With stretch-five Luke Kornet (2-7 from 3-point line vs Raptors), the gritty, playmaking Ryan Arcidiacono (3 assists, no turnovers), and rookie Daniel Gafford rounding out the rest of the new Bulls' Bench Mob", Boylen will have the ability to play many different ways, affording us a fair chance to see what Boylen is made of as an NBA head coach. He is already passing his first test of showing that he is open to change, with the Bulls shooting 49 3-pointers on Sunday night, keeping their promise of being more aggressive from deep.

The Zach LaVine All-Star push starts now 

Overall, Zach LaVine has not been shy about already being at an All-Star level of play, you just have to ask him.

LaVine came into Sunday night's game sixth in the league in preseason scoring, averaging 22.0 points per game through two contests, and he kept up that scoring onslaught in a big way. He finished the Bulls win over the Raptors with 26 points, 5 rebounds, 4 assists, and 2 steals in just 24 minutes of action. He finished the night with four turnovers as well, and while you would like to see the assist-to-turnover ratio improve, high turnover totals are just the name of the game for high-usage stars.

Besides, Boylen and co. likely would rather see LaVine collect some turnovers trying to make the extra pass—something the Bulls have committed to hard this preseason—rather than trying to iso and make a play for himself.

Notably, the LaVine-Markkanen pick-and-roll that figures to be a staple of the Bulls offense for a long time again made an appearance in this game, looking crisp at moments as defenses struggle with scrambling to Markkanen at the 3-point line or worrying more about LaVine's oftentimes dominant drives to the rim.

While it is encouraging to see LaVine score effortlessly, that is not a new development for Bulls fans. The true mark of improvement for LaVine will be his defense and playmaking, both of which looked good on Sunday night.

LaVine racked up two steals and showed an improved awareness and aggressiveness when prowling the passing lanes. What makes defense so huge for LaVine besides the fact that his effort-level sets the tone for the team is that he so often turns opponent turnovers into points in transition for Chicago.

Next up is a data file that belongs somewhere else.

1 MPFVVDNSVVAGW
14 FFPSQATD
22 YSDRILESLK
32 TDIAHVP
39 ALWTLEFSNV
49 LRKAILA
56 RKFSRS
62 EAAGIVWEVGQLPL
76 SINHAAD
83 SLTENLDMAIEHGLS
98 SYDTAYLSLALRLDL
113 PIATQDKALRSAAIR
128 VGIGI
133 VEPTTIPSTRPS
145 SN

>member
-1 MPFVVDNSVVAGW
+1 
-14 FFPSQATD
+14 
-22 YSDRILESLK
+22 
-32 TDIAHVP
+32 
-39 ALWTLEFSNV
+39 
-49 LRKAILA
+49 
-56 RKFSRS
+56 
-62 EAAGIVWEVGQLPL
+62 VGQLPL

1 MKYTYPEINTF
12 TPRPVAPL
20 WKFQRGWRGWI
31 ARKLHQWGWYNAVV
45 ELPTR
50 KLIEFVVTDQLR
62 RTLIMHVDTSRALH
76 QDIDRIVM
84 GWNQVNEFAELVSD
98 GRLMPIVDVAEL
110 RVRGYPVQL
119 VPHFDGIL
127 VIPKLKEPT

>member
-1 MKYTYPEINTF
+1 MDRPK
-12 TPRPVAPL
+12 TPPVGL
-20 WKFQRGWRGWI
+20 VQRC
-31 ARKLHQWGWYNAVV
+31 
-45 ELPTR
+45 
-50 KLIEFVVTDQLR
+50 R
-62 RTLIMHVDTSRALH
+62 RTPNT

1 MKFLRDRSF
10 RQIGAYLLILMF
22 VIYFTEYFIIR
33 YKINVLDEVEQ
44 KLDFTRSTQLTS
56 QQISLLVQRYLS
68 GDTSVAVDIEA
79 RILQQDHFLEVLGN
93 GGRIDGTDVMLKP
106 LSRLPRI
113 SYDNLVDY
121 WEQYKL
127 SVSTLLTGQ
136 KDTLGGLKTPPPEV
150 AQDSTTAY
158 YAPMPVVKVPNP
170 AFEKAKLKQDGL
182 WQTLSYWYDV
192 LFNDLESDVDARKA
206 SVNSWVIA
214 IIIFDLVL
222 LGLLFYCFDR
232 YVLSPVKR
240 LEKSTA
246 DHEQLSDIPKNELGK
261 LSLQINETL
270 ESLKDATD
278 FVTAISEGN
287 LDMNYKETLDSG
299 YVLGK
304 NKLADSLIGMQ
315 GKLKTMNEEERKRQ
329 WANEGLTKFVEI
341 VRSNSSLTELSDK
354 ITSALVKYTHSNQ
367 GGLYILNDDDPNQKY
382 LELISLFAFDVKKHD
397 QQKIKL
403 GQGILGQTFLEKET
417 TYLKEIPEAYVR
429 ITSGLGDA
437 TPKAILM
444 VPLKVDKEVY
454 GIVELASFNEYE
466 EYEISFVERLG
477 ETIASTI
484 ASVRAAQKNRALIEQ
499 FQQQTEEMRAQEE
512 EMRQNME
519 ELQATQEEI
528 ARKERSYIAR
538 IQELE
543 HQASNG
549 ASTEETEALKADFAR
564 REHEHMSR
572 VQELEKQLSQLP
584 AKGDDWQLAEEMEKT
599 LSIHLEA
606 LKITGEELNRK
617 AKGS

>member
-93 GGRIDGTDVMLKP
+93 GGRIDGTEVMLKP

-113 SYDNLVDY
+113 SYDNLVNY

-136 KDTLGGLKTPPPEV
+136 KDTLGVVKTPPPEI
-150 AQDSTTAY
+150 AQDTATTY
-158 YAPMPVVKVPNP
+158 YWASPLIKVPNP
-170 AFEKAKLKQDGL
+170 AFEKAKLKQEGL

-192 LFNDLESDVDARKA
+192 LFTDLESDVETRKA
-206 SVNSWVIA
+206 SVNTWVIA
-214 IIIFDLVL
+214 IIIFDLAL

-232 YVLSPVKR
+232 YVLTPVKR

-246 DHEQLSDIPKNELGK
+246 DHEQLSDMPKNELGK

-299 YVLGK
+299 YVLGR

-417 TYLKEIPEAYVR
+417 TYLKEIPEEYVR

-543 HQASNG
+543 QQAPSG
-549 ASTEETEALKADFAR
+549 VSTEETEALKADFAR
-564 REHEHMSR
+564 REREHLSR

The Bulls had 14 fastbreak points and 17 points off of turnovers in their win over the Raptors, with LaVine's efforts playing a large hand in the win. 

Coby White continues to score in bunches 

It has been stated many times how Coby White was more of a shooting guard in high school and only transitioned into being more a lead guard at North Carolina. And those natural scoring instincts have shown up time and time again in the NBA preseason, especially in transition. 

If you get White going towards the rim with a head of steam in transition, he will make it to the basket before the 24-second shot clock hits the 19-second mark, a remarkable display of his blazing speed.

Of course, everything is to be taken with a grain of salt in the NBA preseason, as we are often seeing White (and others) face off against a team's backups or even worse, players that won't even make an NBA roster. But what White has done well should play in the regular season too. He scored 18 points on 37.5% shooting from the field, including hitting 4 of his 12 attempts from 3-point range. White was 2-2 from the free throw line and finished with one assist and no turnovers. 

It looks like it will be a while before we see Coby White look like an NBA-level floor general but he is already playing like an uber-confident, spark plug shooting guard.

The Bulls can utilize White's scoring in the regular season knowing that even if his court vision isn't where they want it to be, his shoot-first mentality and propensity to keep the ball moving should result in lower turnover totals than your usual score-first point guard.